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Förster Resonance Energy Transfer between Core/Shell Quantum Dots and Bacteriorhodopsin.

Griep MH, Winder EM, Lueking DR, Garrett GA, Karna SP, Friedrich CR - Mol Biol Int (2012)

Bottom Line: An energy transfer relationship between core-shell CdSe/ZnS quantum dots (QDs) and the optical protein bacteriorhodopsin (bR) is shown, demonstrating a distance-dependent energy transfer with 88.2% and 51.1% of the QD energy being transferred to the bR monomer at separation distances of 3.5 nm and 8.5 nm, respectively.Fluorescence lifetime measurements isolate nonradiative energy transfer, other than optical absorptive mechanisms, with the effective QD excited state lifetime reducing from 18.0 ns to 13.3 ns with bR integration, demonstrating the Förster resonance energy transfer contributes to 26.1% of the transferred QD energy at the 3.5 nm separation distance.The established direct energy transfer mechanism holds the potential to enhance the bR spectral range and sensitivity of energies that the protein can utilize, increasing its subsequent photocurrent generation, a significant potential expansion of the applicability of bR in solar cell, biosensing, biocomputing, optoelectronic, and imaging technologies.

View Article: PubMed Central - PubMed

Affiliation: Department of Mechanical Engineering Mechanics, Michigan Technological University, 815 RL Smith, 1400 Townsend Drive, Houghton, MI 49931, USA.

ABSTRACT
An energy transfer relationship between core-shell CdSe/ZnS quantum dots (QDs) and the optical protein bacteriorhodopsin (bR) is shown, demonstrating a distance-dependent energy transfer with 88.2% and 51.1% of the QD energy being transferred to the bR monomer at separation distances of 3.5 nm and 8.5 nm, respectively. Fluorescence lifetime measurements isolate nonradiative energy transfer, other than optical absorptive mechanisms, with the effective QD excited state lifetime reducing from 18.0 ns to 13.3 ns with bR integration, demonstrating the Förster resonance energy transfer contributes to 26.1% of the transferred QD energy at the 3.5 nm separation distance. The established direct energy transfer mechanism holds the potential to enhance the bR spectral range and sensitivity of energies that the protein can utilize, increasing its subsequent photocurrent generation, a significant potential expansion of the applicability of bR in solar cell, biosensing, biocomputing, optoelectronic, and imaging technologies.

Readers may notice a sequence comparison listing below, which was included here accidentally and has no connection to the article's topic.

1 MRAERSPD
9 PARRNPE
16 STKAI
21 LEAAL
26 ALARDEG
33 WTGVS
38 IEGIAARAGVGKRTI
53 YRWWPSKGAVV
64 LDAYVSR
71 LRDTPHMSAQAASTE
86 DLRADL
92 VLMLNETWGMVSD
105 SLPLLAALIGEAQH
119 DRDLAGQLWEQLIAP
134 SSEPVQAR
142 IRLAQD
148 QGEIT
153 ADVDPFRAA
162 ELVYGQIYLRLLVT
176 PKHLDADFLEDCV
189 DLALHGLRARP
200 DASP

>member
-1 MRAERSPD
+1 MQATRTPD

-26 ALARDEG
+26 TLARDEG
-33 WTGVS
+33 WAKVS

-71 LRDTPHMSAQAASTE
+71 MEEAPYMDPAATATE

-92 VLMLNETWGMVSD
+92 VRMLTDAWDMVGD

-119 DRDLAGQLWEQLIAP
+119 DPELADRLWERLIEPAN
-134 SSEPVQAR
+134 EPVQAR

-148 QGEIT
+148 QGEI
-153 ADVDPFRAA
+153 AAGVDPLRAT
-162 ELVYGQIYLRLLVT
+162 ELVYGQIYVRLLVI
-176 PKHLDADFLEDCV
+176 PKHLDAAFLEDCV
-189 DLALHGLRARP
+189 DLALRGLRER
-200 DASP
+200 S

No MeSH data available.


Related in: MedlinePlus

QD quenching effects of bR (PM patch and bR monomer forms) when linked to a CdSe/ZnS QD via (a) EDC and (b) biotin/streptavidin binding scheme. Inset images illustrate each linkage and estimate the QD-bR retinal separation distance to be 3.5 nm and 8.5 nm for the EDC and biotin/streptavidin linkages, respectively.
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fig3: QD quenching effects of bR (PM patch and bR monomer forms) when linked to a CdSe/ZnS QD via (a) EDC and (b) biotin/streptavidin binding scheme. Inset images illustrate each linkage and estimate the QD-bR retinal separation distance to be 3.5 nm and 8.5 nm for the EDC and biotin/streptavidin linkages, respectively.

Mentions: This study utilizes both short (EDC) and long (biotin/streptavidin) linking schemes to ensure QD-bR nanoscale proximity. At these varied separation distances, the energy coupling relationship between QDs and bR, in both the purple membrane fragment and bR monomer form, was analyzed. The QD quenching effects of each bR form at the given separation distance is shown in Figure 3.